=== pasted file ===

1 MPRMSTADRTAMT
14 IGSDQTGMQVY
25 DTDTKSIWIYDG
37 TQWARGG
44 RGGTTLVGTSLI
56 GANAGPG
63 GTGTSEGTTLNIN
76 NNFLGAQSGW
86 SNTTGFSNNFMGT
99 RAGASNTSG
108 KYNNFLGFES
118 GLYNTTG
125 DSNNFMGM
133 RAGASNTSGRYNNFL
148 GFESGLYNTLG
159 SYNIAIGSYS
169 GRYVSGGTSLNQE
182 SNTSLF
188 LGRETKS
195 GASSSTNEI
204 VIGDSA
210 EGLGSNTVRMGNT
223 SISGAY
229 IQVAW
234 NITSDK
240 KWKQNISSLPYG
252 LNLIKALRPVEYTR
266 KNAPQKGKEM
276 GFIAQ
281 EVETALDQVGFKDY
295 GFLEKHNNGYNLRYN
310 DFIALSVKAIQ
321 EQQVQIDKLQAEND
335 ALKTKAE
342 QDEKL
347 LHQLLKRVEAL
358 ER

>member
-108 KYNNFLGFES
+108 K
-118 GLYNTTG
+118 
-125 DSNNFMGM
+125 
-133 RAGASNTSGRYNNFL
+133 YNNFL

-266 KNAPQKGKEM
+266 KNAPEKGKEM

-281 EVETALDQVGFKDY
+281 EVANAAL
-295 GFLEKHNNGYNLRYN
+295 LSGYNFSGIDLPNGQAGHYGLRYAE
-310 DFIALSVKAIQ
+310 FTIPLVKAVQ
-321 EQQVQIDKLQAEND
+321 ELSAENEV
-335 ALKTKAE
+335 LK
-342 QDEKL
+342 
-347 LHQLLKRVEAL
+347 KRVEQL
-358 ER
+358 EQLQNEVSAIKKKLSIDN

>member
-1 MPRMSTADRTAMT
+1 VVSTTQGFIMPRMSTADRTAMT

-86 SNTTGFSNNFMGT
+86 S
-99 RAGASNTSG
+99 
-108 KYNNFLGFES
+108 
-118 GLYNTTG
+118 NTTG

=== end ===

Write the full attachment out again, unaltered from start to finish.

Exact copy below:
1 MPRMSTADRTAMT
14 IGSDQTGMQVY
25 DTDTKSIWIYDG
37 TQWARGG
44 RGGTTLVGTSLI
56 GANAGPG
63 GTGTSEGTTLNIN
76 NNFLGAQSGW
86 SNTTGFSNNFMGT
99 RAGASNTSG
108 KYNNFLGFES
118 GLYNTTG
125 DSNNFMGM
133 RAGASNTSGRYNNFL
148 GFESGLYNTLG
159 SYNIAIGSYS
169 GRYVSGGTSLNQE
182 SNTSLF
188 LGRETKS
195 GASSSTNEI
204 VIGDSA
210 EGLGSNTVRMGNT
223 SISGAY
229 IQVAW
234 NITSDK
240 KWKQNISSLPYG
252 LNLIKALRPVEYTR
266 KNAPQKGKEM
276 GFIAQ
281 EVETALDQVGFKDY
295 GFLEKHNNGYNLRYN
310 DFIALSVKAIQ
321 EQQVQIDKLQAEND
335 ALKTKAE
342 QDEKL
347 LHQLLKRVEAL
358 ER

>member
-108 KYNNFLGFES
+108 K
-118 GLYNTTG
+118 
-125 DSNNFMGM
+125 
-133 RAGASNTSGRYNNFL
+133 YNNFL

-266 KNAPQKGKEM
+266 KNAPEKGKEM

-281 EVETALDQVGFKDY
+281 EVANAAL
-295 GFLEKHNNGYNLRYN
+295 LSGYNFSGIDLPNGQAGHYGLRYAE
-310 DFIALSVKAIQ
+310 FTIPLVKAVQ
-321 EQQVQIDKLQAEND
+321 ELSAENEV
-335 ALKTKAE
+335 LK
-342 QDEKL
+342 
-347 LHQLLKRVEAL
+347 KRVEQL
-358 ER
+358 EQLQNEVSAIKKKLSIDN

>member
-1 MPRMSTADRTAMT
+1 VVSTTQGFIMPRMSTADRTAMT

-86 SNTTGFSNNFMGT
+86 S
-99 RAGASNTSG
+99 
-108 KYNNFLGFES
+108 
-118 GLYNTTG
+118 NTTG